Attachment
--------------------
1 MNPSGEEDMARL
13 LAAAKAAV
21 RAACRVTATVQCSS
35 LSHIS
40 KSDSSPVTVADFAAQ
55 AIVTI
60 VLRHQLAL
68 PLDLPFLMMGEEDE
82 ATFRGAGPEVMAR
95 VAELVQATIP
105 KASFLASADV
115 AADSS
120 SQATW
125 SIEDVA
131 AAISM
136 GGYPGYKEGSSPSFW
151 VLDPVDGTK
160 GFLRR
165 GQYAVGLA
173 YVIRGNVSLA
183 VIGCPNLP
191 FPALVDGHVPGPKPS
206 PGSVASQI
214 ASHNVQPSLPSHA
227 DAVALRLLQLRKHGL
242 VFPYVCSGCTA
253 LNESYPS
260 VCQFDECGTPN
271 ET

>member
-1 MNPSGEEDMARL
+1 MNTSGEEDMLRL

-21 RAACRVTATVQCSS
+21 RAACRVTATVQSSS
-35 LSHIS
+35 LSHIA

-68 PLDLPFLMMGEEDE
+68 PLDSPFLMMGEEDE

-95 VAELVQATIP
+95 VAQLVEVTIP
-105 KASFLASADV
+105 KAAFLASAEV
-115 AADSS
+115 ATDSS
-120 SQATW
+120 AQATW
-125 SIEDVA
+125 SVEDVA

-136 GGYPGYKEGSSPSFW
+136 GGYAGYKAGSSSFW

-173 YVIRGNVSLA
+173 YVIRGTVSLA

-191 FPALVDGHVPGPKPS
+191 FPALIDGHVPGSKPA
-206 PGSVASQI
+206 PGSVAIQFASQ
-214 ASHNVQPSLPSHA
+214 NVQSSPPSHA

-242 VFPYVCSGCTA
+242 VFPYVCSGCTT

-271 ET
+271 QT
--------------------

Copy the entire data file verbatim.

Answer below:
1 MNPSGEEDMARL
13 LAAAKAAV
21 RAACRVTATVQCSS
35 LSHIS
40 KSDSSPVTVADFAAQ
55 AIVTI
60 VLRHQLAL
68 PLDLPFLMMGEEDE
82 ATFRGAGPEVMAR
95 VAELVQATIP
105 KASFLASADV
115 AADSS
120 SQATW
125 SIEDVA
131 AAISM
136 GGYPGYKEGSSPSFW
151 VLDPVDGTK
160 GFLRR
165 GQYAVGLA
173 YVIRGNVSLA
183 VIGCPNLP
191 FPALVDGHVPGPKPS
206 PGSVASQI
214 ASHNVQPSLPSHA
227 DAVALRLLQLRKHGL
242 VFPYVCSGCTA
253 LNESYPS
260 VCQFDECGTPN
271 ET

>member
-1 MNPSGEEDMARL
+1 MNTSGEEDMLRL

-21 RAACRVTATVQCSS
+21 RAACRVTATVQSSS
-35 LSHIS
+35 LSHIA

-68 PLDLPFLMMGEEDE
+68 PLDSPFLMMGEEDE

-95 VAELVQATIP
+95 VAQLVEVTIP
-105 KASFLASADV
+105 KAAFLASAEV
-115 AADSS
+115 ATDSS
-120 SQATW
+120 AQATW
-125 SIEDVA
+125 SVEDVA

-136 GGYPGYKEGSSPSFW
+136 GGYAGYKAGSSSFW

-173 YVIRGNVSLA
+173 YVIRGTVSLA

-191 FPALVDGHVPGPKPS
+191 FPALIDGHVPGSKPA
-206 PGSVASQI
+206 PGSVAIQFASQ
-214 ASHNVQPSLPSHA
+214 NVQSSPPSHA

-242 VFPYVCSGCTA
+242 VFPYVCSGCTT

-271 ET
+271 QT